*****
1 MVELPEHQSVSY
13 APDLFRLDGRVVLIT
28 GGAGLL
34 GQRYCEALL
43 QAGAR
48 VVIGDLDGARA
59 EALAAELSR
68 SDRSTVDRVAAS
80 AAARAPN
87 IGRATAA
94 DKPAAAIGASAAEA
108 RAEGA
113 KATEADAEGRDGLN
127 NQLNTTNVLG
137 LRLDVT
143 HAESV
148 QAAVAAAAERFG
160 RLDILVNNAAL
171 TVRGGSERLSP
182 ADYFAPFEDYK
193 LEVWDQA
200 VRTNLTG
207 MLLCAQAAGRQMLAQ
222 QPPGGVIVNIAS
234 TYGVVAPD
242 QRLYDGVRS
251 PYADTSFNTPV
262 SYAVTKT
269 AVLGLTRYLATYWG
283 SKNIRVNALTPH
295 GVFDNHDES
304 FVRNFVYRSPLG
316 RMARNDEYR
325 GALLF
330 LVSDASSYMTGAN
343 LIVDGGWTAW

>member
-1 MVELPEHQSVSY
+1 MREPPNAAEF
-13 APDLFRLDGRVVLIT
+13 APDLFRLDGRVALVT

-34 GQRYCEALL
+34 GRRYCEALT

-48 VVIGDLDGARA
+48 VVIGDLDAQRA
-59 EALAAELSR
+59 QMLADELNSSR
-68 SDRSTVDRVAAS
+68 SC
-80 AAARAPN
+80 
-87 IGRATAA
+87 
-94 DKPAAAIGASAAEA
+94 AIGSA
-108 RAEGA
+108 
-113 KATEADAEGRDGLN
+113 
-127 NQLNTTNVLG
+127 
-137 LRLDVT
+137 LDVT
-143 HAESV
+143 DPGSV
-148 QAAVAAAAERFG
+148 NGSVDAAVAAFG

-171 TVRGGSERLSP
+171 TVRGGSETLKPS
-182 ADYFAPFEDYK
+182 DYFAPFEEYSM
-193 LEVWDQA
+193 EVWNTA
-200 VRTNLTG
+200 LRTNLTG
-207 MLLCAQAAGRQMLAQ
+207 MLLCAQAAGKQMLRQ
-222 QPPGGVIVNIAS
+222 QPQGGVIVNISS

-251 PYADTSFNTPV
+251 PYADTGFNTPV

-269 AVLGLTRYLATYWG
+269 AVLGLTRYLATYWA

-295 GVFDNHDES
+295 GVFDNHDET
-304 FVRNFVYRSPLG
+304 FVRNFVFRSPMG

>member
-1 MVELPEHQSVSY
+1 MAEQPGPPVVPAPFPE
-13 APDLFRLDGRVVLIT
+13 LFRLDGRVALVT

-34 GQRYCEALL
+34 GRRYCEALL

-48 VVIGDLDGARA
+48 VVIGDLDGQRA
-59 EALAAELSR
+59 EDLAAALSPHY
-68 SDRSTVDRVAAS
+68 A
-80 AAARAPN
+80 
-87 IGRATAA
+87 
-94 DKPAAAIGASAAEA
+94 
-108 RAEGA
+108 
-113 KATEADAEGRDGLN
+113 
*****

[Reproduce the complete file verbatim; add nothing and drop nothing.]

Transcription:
1 MVELPEHQSVSY
13 APDLFRLDGRVVLIT
28 GGAGLL
34 GQRYCEALL
43 QAGAR
48 VVIGDLDGARA
59 EALAAELSR
68 SDRSTVDRVAAS
80 AAARAPN
87 IGRATAA
94 DKPAAAIGASAAEA
108 RAEGA
113 KATEADAEGRDGLN
127 NQLNTTNVLG
137 LRLDVT
143 HAESV
148 QAAVAAAAERFG
160 RLDILVNNAAL
171 TVRGGSERLSP
182 ADYFAPFEDYK
193 LEVWDQA
200 VRTNLTG
207 MLLCAQAAGRQMLAQ
222 QPPGGVIVNIAS
234 TYGVVAPD
242 QRLYDGVRS
251 PYADTSFNTPV
262 SYAVTKT
269 AVLGLTRYLATYWG
283 SKNIRVNALTPH
295 GVFDNHDES
304 FVRNFVYRSPLG
316 RMARNDEYR
325 GALLF
330 LVSDASSYMTGAN
343 LIVDGGWTAW

>member
-1 MVELPEHQSVSY
+1 MREPPNAAEF
-13 APDLFRLDGRVVLIT
+13 APDLFRLDGRVALVT

-34 GQRYCEALL
+34 GRRYCEALT

-48 VVIGDLDGARA
+48 VVIGDLDAQRA
-59 EALAAELSR
+59 QMLADELNSSR
-68 SDRSTVDRVAAS
+68 SC
-80 AAARAPN
+80 
-87 IGRATAA
+87 
-94 DKPAAAIGASAAEA
+94 AIGSA
-108 RAEGA
+108 
-113 KATEADAEGRDGLN
+113 
-127 NQLNTTNVLG
+127 
-137 LRLDVT
+137 LDVT
-143 HAESV
+143 DPGSV
-148 QAAVAAAAERFG
+148 NGSVDAAVAAFG

-171 TVRGGSERLSP
+171 TVRGGSETLKPS
-182 ADYFAPFEDYK
+182 DYFAPFEEYSM
-193 LEVWDQA
+193 EVWNTA
-200 VRTNLTG
+200 LRTNLTG
-207 MLLCAQAAGRQMLAQ
+207 MLLCAQAAGKQMLRQ
-222 QPPGGVIVNIAS
+222 QPQGGVIVNISS

-251 PYADTSFNTPV
+251 PYADTGFNTPV

-269 AVLGLTRYLATYWG
+269 AVLGLTRYLATYWA

-295 GVFDNHDES
+295 GVFDNHDET
-304 FVRNFVYRSPLG
+304 FVRNFVFRSPMG

>member
-1 MVELPEHQSVSY
+1 MAEQPGPPVVPAPFPE
-13 APDLFRLDGRVVLIT
+13 LFRLDGRVALVT

-34 GQRYCEALL
+34 GRRYCEALL

-48 VVIGDLDGARA
+48 VVIGDLDGQRA
-59 EALAAELSR
+59 EDLAAALSPHY
-68 SDRSTVDRVAAS
+68 A
-80 AAARAPN
+80 
-87 IGRATAA
+87 
-94 DKPAAAIGASAAEA
+94 
-108 RAEGA
+108 
-113 KATEADAEGRDGLN
+113 